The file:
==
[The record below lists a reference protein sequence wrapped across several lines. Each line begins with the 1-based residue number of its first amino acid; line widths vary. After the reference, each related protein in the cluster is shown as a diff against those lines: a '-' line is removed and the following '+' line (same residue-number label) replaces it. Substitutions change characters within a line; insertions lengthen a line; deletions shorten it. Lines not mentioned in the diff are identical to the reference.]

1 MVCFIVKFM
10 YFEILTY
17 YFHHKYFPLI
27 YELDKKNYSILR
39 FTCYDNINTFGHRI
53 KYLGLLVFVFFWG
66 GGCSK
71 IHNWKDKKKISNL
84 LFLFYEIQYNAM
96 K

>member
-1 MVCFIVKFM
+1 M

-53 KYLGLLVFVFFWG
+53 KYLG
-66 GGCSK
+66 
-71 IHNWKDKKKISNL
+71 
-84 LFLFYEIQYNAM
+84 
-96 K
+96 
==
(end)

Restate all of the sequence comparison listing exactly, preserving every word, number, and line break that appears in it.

[The record below lists a reference protein sequence wrapped across several lines. Each line begins with the 1-based residue number of its first amino acid; line widths vary. After the reference, each related protein in the cluster is shown as a diff against those lines: a '-' line is removed and the following '+' line (same residue-number label) replaces it. Substitutions change characters within a line; insertions lengthen a line; deletions shorten it. Lines not mentioned in the diff are identical to the reference.]

1 MVCFIVKFM
10 YFEILTY
17 YFHHKYFPLI
27 YELDKKNYSILR
39 FTCYDNINTFGHRI
53 KYLGLLVFVFFWG
66 GGCSK
71 IHNWKDKKKISNL
84 LFLFYEIQYNAM
96 K

>member
-1 MVCFIVKFM
+1 M

-53 KYLGLLVFVFFWG
+53 KYLG
-66 GGCSK
+66 
-71 IHNWKDKKKISNL
+71 
-84 LFLFYEIQYNAM
+84 
-96 K
+96 